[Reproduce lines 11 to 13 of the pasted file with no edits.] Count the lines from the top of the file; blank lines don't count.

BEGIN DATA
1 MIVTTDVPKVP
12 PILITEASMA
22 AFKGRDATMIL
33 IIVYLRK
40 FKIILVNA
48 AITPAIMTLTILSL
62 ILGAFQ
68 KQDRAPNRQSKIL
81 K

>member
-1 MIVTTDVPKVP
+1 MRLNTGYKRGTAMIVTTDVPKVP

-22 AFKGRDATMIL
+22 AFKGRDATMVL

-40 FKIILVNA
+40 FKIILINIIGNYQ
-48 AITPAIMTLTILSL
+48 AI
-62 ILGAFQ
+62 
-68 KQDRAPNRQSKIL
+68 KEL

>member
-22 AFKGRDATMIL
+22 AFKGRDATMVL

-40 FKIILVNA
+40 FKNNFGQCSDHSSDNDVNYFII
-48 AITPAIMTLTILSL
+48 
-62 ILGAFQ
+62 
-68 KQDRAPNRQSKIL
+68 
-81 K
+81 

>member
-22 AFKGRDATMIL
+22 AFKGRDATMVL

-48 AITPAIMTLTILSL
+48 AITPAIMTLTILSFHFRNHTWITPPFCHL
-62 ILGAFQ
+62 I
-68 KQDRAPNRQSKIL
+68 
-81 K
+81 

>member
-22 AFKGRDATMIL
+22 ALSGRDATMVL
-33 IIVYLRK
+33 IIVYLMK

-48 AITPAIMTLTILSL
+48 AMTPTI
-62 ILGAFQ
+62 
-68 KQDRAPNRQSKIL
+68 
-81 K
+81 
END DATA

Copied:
-1 MIVTTDVPKVP
+1 MRLNTGYKRGTAMIVTTDVPKVP

-22 AFKGRDATMIL